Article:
Although I haven’t been able to find out anything about the travellers, I had a bit more luck researching the ship that they sailed in. The SS Moldovia was a passenger liner in the P&O fleet. She was built in Birkenhead and in service from 1922-1937. So the cruise our couple took must have been one of her later ones. In the 30s she was mainly used on voyages between the UK and Australia, with passage to the latter costing as little as £38. But she also did some Mediterranean cruises, of which this must have been one.

By an interesting coincidence I was reading a book last year by the BBC’s news correspondent John Simpson (whose writing I highly recommend by the way), ‘Days from a different world’. In it he describes how his father ran away to sea at the age of sixteen, in 1930. He ended up as assistant steward on the SS Moldavia and would almost certainly have been working on her at the time of this cruise. In his book Simpson says of her:

‘The Moldavia was a small and not particularly sought-after liner which plied the Australia route, and carried 840 passengers. There was only one class: tourist. For my father, that meant relatively few tips and inferior food. Being an assistant steward on the Moldavia was not regarded as a particularly good job. Nor was she a good or particularly comfortable sailer, only 573 feet long and weighing 16,543 tons.’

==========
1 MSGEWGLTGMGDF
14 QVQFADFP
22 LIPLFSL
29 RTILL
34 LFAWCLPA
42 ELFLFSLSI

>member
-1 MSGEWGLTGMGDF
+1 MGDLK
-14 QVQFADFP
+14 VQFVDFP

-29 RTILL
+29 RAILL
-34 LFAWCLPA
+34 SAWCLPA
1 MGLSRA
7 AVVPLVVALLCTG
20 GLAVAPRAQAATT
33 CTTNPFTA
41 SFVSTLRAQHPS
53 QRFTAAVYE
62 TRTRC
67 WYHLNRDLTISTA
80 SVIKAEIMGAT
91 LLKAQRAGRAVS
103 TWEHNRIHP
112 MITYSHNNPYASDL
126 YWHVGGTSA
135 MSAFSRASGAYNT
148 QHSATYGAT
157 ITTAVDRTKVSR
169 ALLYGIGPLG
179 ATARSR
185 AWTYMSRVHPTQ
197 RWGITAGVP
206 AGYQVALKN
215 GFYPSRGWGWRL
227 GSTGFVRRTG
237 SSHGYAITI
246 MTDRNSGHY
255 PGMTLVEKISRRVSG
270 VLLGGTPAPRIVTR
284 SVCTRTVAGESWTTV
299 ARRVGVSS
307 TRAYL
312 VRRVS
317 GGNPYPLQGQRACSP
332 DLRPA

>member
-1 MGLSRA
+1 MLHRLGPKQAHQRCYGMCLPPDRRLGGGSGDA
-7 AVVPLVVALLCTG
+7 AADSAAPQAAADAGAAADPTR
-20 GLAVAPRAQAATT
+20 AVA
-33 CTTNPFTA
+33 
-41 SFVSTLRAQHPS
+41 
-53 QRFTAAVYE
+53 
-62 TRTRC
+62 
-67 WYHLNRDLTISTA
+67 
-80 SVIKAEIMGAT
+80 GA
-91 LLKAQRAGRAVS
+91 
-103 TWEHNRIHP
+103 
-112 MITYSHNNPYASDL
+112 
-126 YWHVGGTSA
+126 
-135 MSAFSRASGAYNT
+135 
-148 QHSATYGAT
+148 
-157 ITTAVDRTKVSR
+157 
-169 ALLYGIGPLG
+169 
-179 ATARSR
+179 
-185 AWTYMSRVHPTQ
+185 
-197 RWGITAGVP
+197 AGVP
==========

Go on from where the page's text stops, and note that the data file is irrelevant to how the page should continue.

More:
John Simpson, ‘Days from a different world’

I shared some of the photos with John Simpson via Twitter; he was very interested to see them, but I don’t believe he spotted his father in any of them! However in his reply he did say: ‘I can imagine my father, aged 16, walking those decks after he’d run away to sea.’

The albums below show just a sample of the photos our travellers took in each destination. All captions are taken from the album. I have included a few scans of complete album pages so you can see what the photos look like ‘in situ’.

In Lisbon a visit to the bullring appears to have been a highlight.

They took lots of photos in Madeira, where they visited a wine factory and the market-place. It seems they may also have enjoyed the famous toboggan run.

And even more photos in Casablanca, which probably seemed very exotic to them. Of course I cannot know whether they had travelled extensively before this cruise, but the album title of ‘A real holiday’ would suggest not.

After Casablanca the order of the photos in the album is a bit muddled. It’s not clear in what order they visited their two final ports of call, Ceuta and Tetouan, but they seem to have travelled overland between them.